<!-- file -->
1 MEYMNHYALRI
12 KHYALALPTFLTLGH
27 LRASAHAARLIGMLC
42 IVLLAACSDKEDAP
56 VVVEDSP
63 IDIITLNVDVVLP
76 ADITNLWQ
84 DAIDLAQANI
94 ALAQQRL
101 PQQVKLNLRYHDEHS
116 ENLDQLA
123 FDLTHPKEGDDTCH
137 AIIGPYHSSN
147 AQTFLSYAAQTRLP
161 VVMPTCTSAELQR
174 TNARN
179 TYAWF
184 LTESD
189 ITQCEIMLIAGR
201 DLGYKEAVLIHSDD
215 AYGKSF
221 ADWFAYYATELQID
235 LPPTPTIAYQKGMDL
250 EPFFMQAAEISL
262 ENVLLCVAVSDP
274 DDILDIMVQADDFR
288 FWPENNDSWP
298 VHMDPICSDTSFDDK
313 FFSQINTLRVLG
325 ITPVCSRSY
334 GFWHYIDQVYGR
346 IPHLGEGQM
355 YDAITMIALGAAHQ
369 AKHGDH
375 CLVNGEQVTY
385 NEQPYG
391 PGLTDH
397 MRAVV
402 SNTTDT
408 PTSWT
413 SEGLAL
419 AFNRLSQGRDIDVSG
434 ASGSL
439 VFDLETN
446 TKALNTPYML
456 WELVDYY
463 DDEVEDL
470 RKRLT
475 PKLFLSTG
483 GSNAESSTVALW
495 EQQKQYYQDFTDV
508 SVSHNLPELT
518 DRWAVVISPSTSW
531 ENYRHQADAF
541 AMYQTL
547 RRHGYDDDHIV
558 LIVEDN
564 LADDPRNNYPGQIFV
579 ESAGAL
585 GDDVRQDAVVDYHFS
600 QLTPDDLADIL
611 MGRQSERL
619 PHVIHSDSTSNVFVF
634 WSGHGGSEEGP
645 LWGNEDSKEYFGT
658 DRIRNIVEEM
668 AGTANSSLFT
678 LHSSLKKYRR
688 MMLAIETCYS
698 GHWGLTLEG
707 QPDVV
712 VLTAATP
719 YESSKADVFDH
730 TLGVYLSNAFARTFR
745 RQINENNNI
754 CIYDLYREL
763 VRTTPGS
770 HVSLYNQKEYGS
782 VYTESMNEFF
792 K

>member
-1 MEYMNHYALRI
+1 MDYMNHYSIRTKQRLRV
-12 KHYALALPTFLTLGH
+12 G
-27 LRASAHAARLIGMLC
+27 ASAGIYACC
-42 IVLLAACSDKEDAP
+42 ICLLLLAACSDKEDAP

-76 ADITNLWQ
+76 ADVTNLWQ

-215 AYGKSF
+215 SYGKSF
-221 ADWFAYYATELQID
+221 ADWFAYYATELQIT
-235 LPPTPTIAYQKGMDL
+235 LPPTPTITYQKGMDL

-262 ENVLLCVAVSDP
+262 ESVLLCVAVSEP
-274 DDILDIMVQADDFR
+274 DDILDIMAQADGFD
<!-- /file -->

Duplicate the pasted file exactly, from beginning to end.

1 MEYMNHYALRI
12 KHYALALPTFLTLGH
27 LRASAHAARLIGMLC
42 IVLLAACSDKEDAP
56 VVVEDSP
63 IDIITLNVDVVLP
76 ADITNLWQ
84 DAIDLAQANI
94 ALAQQRL
101 PQQVKLNLRYHDEHS
116 ENLDQLA
123 FDLTHPKEGDDTCH
137 AIIGPYHSSN
147 AQTFLSYAAQTRLP
161 VVMPTCTSAELQR
174 TNARN
179 TYAWF
184 LTESD
189 ITQCEIMLIAGR
201 DLGYKEAVLIHSDD
215 AYGKSF
221 ADWFAYYATELQID
235 LPPTPTIAYQKGMDL
250 EPFFMQAAEISL
262 ENVLLCVAVSDP
274 DDILDIMVQADDFR
288 FWPENNDSWP
298 VHMDPICSDTSFDDK
313 FFSQINTLRVLG
325 ITPVCSRSY
334 GFWHYIDQVYGR
346 IPHLGEGQM
355 YDAITMIALGAAHQ
369 AKHGDH
375 CLVNGEQVTY
385 NEQPYG
391 PGLTDH
397 MRAVV
402 SNTTDT
408 PTSWT
413 SEGLAL
419 AFNRLSQGRDIDVSG
434 ASGSL
439 VFDLETN
446 TKALNTPYML
456 WELVDYY
463 DDEVEDL
470 RKRLT
475 PKLFLSTG
483 GSNAESSTVALW
495 EQQKQYYQDFTDV
508 SVSHNLPELT
518 DRWAVVISPSTSW
531 ENYRHQADAF
541 AMYQTL
547 RRHGYDDDHIV
558 LIVEDN
564 LADDPRNNYPGQIFV
579 ESAGAL
585 GDDVRQDAVVDYHFS
600 QLTPDDLADIL
611 MGRQSERL
619 PHVIHSDSTSNVFVF
634 WSGHGGSEEGP
645 LWGNEDSKEYFGT
658 DRIRNIVEEM
668 AGTANSSLFT
678 LHSSLKKYRR
688 MMLAIETCYS
698 GHWGLTLEG
707 QPDVV
712 VLTAATP
719 YESSKADVFDH
730 TLGVYLSNAFARTFR
745 RQINENNNI
754 CIYDLYREL
763 VRTTPGS
770 HVSLYNQKEYGS
782 VYTESMNEFF
792 K

>member
-1 MEYMNHYALRI
+1 MDYMNHYSIRTKQRLRV
-12 KHYALALPTFLTLGH
+12 G
-27 LRASAHAARLIGMLC
+27 ASAGIYACC
-42 IVLLAACSDKEDAP
+42 ICLLLLAACSDKEDAP

-76 ADITNLWQ
+76 ADVTNLWQ

-215 AYGKSF
+215 SYGKSF
-221 ADWFAYYATELQID
+221 ADWFAYYATELQIT
-235 LPPTPTIAYQKGMDL
+235 LPPTPTITYQKGMDL

-262 ENVLLCVAVSDP
+262 ESVLLCVAVSEP
-274 DDILDIMVQADDFR
+274 DDILDIMAQADGFD